City of Pleasanton

PLEASANTON — The council will soon receive an update on the city’s ambitious water rehabilitation plan and consider a request for additional funding to evaluate wells.

“The project is on track,” said Kathleen Yurchak, Pleasanton’s director of operations and water utilities operations services. “To date, a preferred centralized treatment site has been identified at the Operations Service Center (on Busch Road).”

According to Yurchak, during the upcoming Jan. 19 meeting, staff will recommend an amendment to the city’s agreement with Carollo Engineers and ask the council for an additional $100,000 for the evaluation of two of the city’s three wells. If approved, Carollo will determine if those wells need rehabilitation or replacement. The funds will also go toward assessing treatment options and costs related to Chromium VI — another contaminant the Environmental Protection Agency monitors within groundwater distribution systems.

Going back to September last year, the city council unanimously approved a plan to address the per-and polyfluoroalkyl (PFA) found in the system’s well water, along with a proposed agreement with Carollo Engineers for $437,374 to prepare a design and treatment report. The final report will lay out the specifics of the

$40 million water project, including the possibility of combining the three wells into one service center.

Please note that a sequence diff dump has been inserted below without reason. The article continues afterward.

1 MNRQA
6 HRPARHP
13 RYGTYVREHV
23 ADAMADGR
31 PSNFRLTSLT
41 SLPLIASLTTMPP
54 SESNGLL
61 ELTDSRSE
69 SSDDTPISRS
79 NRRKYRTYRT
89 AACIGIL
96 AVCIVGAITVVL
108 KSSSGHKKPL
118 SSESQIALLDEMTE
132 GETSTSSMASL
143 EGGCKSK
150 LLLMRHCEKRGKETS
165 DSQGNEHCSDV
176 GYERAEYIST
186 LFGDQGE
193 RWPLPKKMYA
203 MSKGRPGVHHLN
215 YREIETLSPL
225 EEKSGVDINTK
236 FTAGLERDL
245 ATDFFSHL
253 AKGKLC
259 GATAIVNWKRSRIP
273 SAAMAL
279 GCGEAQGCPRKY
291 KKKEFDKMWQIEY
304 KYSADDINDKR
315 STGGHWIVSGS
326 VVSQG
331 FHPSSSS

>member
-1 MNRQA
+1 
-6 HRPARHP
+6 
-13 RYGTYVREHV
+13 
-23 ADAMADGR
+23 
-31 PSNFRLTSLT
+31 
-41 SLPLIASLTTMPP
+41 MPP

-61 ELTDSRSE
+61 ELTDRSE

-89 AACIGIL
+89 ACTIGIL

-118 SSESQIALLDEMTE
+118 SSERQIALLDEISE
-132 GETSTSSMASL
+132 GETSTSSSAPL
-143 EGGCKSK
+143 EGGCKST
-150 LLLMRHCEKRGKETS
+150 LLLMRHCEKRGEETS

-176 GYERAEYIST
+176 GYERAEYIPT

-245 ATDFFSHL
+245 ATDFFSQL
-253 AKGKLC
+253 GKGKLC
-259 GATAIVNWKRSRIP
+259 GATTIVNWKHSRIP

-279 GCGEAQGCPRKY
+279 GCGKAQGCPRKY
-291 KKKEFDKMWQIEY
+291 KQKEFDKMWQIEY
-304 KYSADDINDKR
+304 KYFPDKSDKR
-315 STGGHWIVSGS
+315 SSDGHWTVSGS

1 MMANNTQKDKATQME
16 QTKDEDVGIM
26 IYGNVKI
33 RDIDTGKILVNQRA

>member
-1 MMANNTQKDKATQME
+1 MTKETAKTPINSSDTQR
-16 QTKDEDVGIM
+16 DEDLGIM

“Combining all three of Pleasanton drinking water wells for central water purification to remove the family of PFAs contamination and more will reduce costs and provide better assurance to our residents that we are providing clean and safe water now and into the future,” Mayor Karla Brown said.

Brown added that the cost of the project will be significant; the city will search out water grants and low-interest loans to supplement the funding.

The work to address the contamination follows a March 2019 order from the state’s Division of Drinking Water (DDW). The DDW called on local water agencies to test their sources for high levels of PFA chemicals, which are unregulated contaminants. PFAs are used in pesticides and coatings for carpet, furniture, waterproof apparel, Teflon products and more. Exposure to unsafe levels could, over time, result in health concerns, such as cancer, liver damage and developmental effects on unborn fetuses, according to city staff.

Results showed that all three wells had levels of the compounds, but only one was above state regulations. The city shut down the contaminated well and has been working with staff to develop a solution.

The City of Pleasanton distributes approximately 4,500 million gallons of treated water a year to 22,000 customers. Approximately 25% of that distributed water is sourced from the city' s groundwater allotment of 1,140 milligrams per year. The city purchases the remaining percentage of its water needs from Zone 7 Water Agency.

Brown hopes the latest actions will help to secure the quality and service of water for Pleasanton residents.

“As a councilmember and now as Pleasanton’s mayor, it has been a long-term goal of mine to improve Pleasanton’s water quality,” said Brown. “As a candidate for mayor last year, I advocated and campaigned hard for improved water quality and safety. I am very pleased with our progress so far, but there is more work to do.”

For more information, visit http://bit.ly/Indy_PFAs or http://bit.ly/Indy_Water.